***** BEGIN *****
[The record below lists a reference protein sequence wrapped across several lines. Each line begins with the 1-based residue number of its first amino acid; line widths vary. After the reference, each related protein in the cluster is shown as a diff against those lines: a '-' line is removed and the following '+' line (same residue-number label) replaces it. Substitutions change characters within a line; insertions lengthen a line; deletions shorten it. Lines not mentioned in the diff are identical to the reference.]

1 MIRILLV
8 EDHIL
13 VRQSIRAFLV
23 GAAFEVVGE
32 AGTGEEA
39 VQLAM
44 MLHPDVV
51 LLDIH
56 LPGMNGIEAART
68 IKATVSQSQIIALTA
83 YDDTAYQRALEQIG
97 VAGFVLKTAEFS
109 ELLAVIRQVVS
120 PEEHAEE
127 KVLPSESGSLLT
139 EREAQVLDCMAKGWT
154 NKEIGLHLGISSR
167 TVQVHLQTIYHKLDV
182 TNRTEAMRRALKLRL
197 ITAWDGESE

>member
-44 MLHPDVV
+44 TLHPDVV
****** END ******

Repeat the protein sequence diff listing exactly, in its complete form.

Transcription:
[The record below lists a reference protein sequence wrapped across several lines. Each line begins with the 1-based residue number of its first amino acid; line widths vary. After the reference, each related protein in the cluster is shown as a diff against those lines: a '-' line is removed and the following '+' line (same residue-number label) replaces it. Substitutions change characters within a line; insertions lengthen a line; deletions shorten it. Lines not mentioned in the diff are identical to the reference.]

1 MIRILLV
8 EDHIL
13 VRQSIRAFLV
23 GAAFEVVGE
32 AGTGEEA
39 VQLAM
44 MLHPDVV
51 LLDIH
56 LPGMNGIEAART
68 IKATVSQSQIIALTA
83 YDDTAYQRALEQIG
97 VAGFVLKTAEFS
109 ELLAVIRQVVS
120 PEEHAEE
127 KVLPSESGSLLT
139 EREAQVLDCMAKGWT
154 NKEIGLHLGISSR
167 TVQVHLQTIYHKLDV
182 TNRTEAMRRALKLRL
197 ITAWDGESE

>member
-44 MLHPDVV
+44 TLHPDVV